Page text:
Tag Archives: Maurice Pialat

Maurice Pialat – À nos amours aka To Our Loves (1983)

Quote:
In a revelatory film debut, the dynamic, fresh-faced Sandrine Bonnaire plays Suzanne, a fifteen-year-old Parisian who embarks on a sexual rampage in an effort to separate herself from her overbearing, beloved father (played with astonishing magnetism by Pialat himself), ineffectual mother, and brutish brother. A tender character study that can erupt in startling violence, À nos amours is one of the high-water marks of eighties French cinema. Read More »

    Maurice Pialat – Passe ton bac d’abord… aka Graduate first (1979)

    The world sometimes seems divided into two camps: those who recall their teenage years as having been an exhilarating dream, and those who remember them as having been an infernal, nightmarish hell. So it might do to describe Passe ton bac d’abord… [Graduate First… / Pass Your Bac First…] as Maurice Pialat’s “The Best Years of Our Lives”, while bearing in mind all that such a description might suggest: an unsparing portrait of the era when the words ‘sixteen candles’ still might have first conjured the image of flames. Read More »

      Maurice Pialat – La gueule ouverte AKA The Mouth Agape (1974)

      Jonathan Rosenbaum wrote:
      “Pialat’s third feature takes up a theme which, on the face of it, could not seem more uninviting: a middle-aged woman dying of cancer, and how this affects her husband and son. But what Pialat makes of this is so recognisable, embarrassing and moving – even, on occasion, funny – that he more than justifies his use of a forbidding subject. He has ideas about how emotions involving sex and death are intimately related – and about the clarity and lack of it that they shed on everything else, as son and father each go lusting after every woman in sight. He has ideas about cinema, too, and an expressive style that can encapsulate a lifetime of memories in a single shot. Without a trace of sentimentality or easy effect, this seemingly semi-autobiographical work is as intense in its way as The Mother and the Whore, and unforgettable.” Read More »

        Maurice Pialat – Van Gogh [+Extras] (1991)

        Quote:
        VAN GOGH deals with the last three months of the painter’s life. It was shot in Auvers-sur-Oise, a small village 30 kilometres outside Paris where Van Gogh actually spent the last three months of his life (May-July 1890). He had just spent a year at the asylum in Saint Remy and although still suffering from depression he was in better health. His three months in Auvers-sur-Oise was a time of great creative activity. He painted a canvas every day spent in Auvers and some of his greatest masterpieces. Read More »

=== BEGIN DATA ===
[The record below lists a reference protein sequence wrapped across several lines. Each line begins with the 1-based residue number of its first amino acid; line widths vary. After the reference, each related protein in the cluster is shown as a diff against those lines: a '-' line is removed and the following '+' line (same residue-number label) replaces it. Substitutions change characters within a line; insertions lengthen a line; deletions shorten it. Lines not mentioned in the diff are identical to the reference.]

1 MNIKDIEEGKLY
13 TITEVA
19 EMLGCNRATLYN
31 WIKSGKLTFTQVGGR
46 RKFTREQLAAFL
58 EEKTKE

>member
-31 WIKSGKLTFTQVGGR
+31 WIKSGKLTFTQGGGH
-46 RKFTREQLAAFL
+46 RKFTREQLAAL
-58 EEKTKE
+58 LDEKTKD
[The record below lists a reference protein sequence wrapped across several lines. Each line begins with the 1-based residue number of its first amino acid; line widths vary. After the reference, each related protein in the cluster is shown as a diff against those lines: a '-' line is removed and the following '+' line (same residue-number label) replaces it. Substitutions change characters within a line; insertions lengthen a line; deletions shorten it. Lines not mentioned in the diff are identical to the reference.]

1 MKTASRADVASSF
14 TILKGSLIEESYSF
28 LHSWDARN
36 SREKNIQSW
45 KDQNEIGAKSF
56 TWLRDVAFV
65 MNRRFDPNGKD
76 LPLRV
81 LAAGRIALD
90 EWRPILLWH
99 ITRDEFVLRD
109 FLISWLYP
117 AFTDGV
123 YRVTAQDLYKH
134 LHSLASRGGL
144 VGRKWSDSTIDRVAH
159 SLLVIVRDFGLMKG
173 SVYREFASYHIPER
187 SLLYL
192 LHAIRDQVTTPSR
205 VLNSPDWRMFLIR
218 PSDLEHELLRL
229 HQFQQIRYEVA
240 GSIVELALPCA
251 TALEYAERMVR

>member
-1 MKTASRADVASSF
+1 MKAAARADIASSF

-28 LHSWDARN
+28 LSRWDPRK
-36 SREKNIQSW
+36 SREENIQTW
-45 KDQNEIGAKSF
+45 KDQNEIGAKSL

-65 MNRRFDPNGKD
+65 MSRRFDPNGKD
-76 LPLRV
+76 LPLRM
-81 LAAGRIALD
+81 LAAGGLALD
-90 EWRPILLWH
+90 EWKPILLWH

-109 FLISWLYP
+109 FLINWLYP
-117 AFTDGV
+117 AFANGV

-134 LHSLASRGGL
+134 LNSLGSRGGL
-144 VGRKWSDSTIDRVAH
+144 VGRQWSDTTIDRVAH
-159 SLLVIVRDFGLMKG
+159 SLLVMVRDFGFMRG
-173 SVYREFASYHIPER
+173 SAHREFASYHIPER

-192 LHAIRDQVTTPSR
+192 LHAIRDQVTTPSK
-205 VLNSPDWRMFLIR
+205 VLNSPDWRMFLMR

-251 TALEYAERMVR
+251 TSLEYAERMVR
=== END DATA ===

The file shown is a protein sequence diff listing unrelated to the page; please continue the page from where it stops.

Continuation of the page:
Maurice Pialat – Van Gogh (1991) (HD)

          A memorable depiction by one of the great French film-makers of the last 67 days of Vincent Van Gogh’s life. Deliberately steering away from sensationalism, the film covers the period after Van Gogh (Jacques Dutronc in a César-winning performance) comes to stay in Auvers-sur-Oise, near Paris and not far from his supportive brother Théo, to be treated by the physician Dr Paul Gachet. Beset by self-doubt, financial worries, and increasing signs of depression, Van Gogh feels himself attracted to the world of brothels and cabarets even as he pursues an intense, fluctuating relationship with Gachet’s much younger daughter Marguerite. He paints furiously as the depression takes hold and those around him must reassess their feelings for him…. Read More »

            Maurice Pialat – À nos amours AKA To Our Loves [+Extras] (1983)

            Synopsis:
            With his raw style of filmmaking, Maurice Pialat has been called the John Cassavetes of French cinema, and the scorching À nos amours is one of his greatest achievements. In a revelatory film debut, the dynamic, fresh-faced Sandrine Bonnaire plays Suzanne, a fifteen-year-old Parisian who embarks on a sexual rampage in an effort to separate herself from her overbearing, beloved father (played with astonishing magnetism by Pialat himself), ineffectual mother, and brutish brother. A tender character study that can erupt in startling violence, À nos amours is one of the high-water marks of eighties French cinema. Read More »

              Maurice Pialat – Loulou (1980)

              Synopsis:
              Maurice Pialat’s portrait of contemporary France mocks prosperity as a substitute for social and sexual revolution. Nelly abandons her bourgeois friends and a steady relationship for the unemployed layabout Loulou, whose charms include focusing his energy into sex. Read More »